Realism About Torture

by Chris Borgen

P.X. Kelley and Robert F. Turner have an op-ed in today’s Washington Post on the most recent twist in the Administration’s torture policy that is a must-read. Their essay begins:

One of us was appointed commandant of the Marine Corps by President Ronald Reagan; the other served as a lawyer in the Reagan White House and has vigorously defended the constitutionality of warrantless National Security Agency wiretaps, presidential signing statements and many other controversial aspects of the war on terrorism. But we cannot in good conscience defend a decision that we believe has compromised our national honor and that may well promote the commission of war crimes by Americans and place at risk the welfare of captured American military forces for generations to come.

They go on to explain how the Administration is using bad faith interpretation to gut Common Article 3 of the Geneva Conventions. Kelley and Clark cut through the Administration’s rhetoric to lay bare the policy:

as long as the intent of the abuse is to gather intelligence or to prevent future attacks, and the abuse is not “done for the purpose of humiliating or degrading the individual” — even if that is an inevitable consequence — the president has given the CIA carte blanche to engage in “willful and outrageous acts of personal abuse.”

There’s lots more; the entire op-ed is well worth reading.

Phil Carter at Intel Dump has a good post on this, and he asks:

What’s animating this fracture in the GOP ranks? First, I think that many of these senior GOP statesman — men who have seen war first-hand — are morally repulsed by the Bush administration’s detention and interrogation policies. They care deeply about these issues for the reasons stated most eloquently by former Navy General Counsel Alberto Mora:

We should care because the issues raised by a policy of cruelty are too fundamental to be left unaddressed, unanswered, or ambiguous. We should care because a tolerance of cruelty will corrode our values and our rights and degrade the world in which we live. It will corrupt our heritage, cheapen the valor of the soldiers upon whose past and present sacrifices our freedoms depend, and debase the legacy we will leave to our sons and daughters. We should care because it is intolerable to us that anyone should believe for a second that our Nation is tolerant of cruelty. And we should care because each of us knows that this issue has not gone away.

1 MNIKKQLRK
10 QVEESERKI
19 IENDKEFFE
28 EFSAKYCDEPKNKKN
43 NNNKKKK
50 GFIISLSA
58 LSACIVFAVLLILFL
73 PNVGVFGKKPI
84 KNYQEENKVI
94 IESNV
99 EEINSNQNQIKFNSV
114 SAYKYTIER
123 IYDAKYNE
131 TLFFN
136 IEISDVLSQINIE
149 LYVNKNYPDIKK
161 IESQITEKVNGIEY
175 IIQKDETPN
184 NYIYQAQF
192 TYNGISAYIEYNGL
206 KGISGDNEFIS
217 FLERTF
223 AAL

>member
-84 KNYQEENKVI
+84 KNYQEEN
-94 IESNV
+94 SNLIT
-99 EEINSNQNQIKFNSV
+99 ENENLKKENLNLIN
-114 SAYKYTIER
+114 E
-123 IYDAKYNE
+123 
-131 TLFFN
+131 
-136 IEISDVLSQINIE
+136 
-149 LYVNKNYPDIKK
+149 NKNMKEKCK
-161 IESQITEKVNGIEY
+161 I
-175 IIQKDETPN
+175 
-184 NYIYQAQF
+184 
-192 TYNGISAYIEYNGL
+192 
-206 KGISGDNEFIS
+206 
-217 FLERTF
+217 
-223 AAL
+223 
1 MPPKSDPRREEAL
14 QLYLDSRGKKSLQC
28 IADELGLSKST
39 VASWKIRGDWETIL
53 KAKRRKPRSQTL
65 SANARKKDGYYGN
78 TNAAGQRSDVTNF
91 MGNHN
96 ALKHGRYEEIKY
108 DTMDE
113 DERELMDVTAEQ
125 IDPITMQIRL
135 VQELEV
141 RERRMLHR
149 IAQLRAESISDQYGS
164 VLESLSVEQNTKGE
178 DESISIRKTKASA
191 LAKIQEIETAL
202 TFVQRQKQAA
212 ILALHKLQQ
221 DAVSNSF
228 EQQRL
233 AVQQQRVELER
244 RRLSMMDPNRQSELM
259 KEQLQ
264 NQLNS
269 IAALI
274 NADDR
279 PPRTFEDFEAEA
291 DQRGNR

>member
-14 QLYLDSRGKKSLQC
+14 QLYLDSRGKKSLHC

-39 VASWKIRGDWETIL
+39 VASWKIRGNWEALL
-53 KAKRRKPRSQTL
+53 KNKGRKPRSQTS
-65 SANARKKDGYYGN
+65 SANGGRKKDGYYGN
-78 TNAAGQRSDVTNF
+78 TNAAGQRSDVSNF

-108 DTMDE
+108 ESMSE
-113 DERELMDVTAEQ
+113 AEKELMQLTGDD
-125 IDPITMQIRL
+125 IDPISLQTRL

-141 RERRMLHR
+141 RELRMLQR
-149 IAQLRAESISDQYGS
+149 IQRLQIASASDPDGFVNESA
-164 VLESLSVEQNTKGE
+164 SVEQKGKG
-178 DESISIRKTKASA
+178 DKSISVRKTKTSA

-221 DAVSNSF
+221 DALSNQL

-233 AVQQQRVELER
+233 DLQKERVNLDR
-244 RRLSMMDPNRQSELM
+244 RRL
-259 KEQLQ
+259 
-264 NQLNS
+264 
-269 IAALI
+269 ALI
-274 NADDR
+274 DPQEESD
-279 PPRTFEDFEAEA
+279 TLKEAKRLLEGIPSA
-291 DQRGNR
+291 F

Second, I think these men feel we have traded away our national honor and moral credibility for nearly nothing in return. If nothing else, these men and women are realists. They believe that interests should guide U.S. policy, and that ideals are important both in their own right, but also because they serve U.S. interests. If we had obtained some incredibly valuable intelligence from Guantanamo, something that really justified this coercive interrogation regime, then I think these men might sing a different tune. But we haven’t. And these men are unwilling to bless a policy which has done so much to harm America’s moral standing in the world, in the absence of any tangible or visible benefit.

I think the pig-headedness of the Administration on torture is, quite frankly, stupefying. “Willful and outrageaous acts of personal abuse” are notoriously lousy ways to get credible intelligence. Moreover, the legal arguments being used to uphold the program not only do not pass the laugh-test, but they corrode efforts at upholding a rule of law to which we could hold others accountable as well. And, in the end, it is just shameful to try to go through such contortions in order to abuse human beings.

But Kelley and Turner say it better than I do:

To date in the war on terrorism, including the victims of the Sept. 11 attacks and all U.S. military personnel killed in action in Afghanistan and Iraq, America’s losses total about 2 percent of the forces we lost in World War II and less than 7 percent of those killed in Vietnam. Yet we did not find it necessary to compromise our honor or abandon our commitment to the rule of law to defeat Nazi Germany or imperial Japan, or to resist communist aggression in Indochina. On the contrary, in Vietnam — where we both proudly served twice –America voluntarily extended the protections of the full Geneva Convention on prisoners of war to Viet Cong guerrillas who, like al-Qaeda, did not even arguably qualify for such protections.

It is time for an interrogation policy that is not illegal, immoral, and ineffective.

Hat Tip: MountainRunner for the heads-up on the Intel Dump post.

One Response

  1. It is nice to see additional persons realizing how horrible this is. Of course, Charles Gittings got this back in 2002 if not earlier. As did a Reagan Republican – William Taft the Legal Adviser at State. And I remember standing in the snow on a Presidential Visit in January 2004 with a handmade sign saying stop bush war crimes. The reason the Administration stays this way is that war crimes were committed probably before but certainly after the February 7, 2002 Presidential order that said Taliban and Al-Qaeda were not covered by the Geneva Conventions. And to prevent themselves from criminal liability they will stop at nothing to twist things to make what they did arguably at least legal under a standard that they are putting forward. That is all – nothing more important than that. It is really pitiful.



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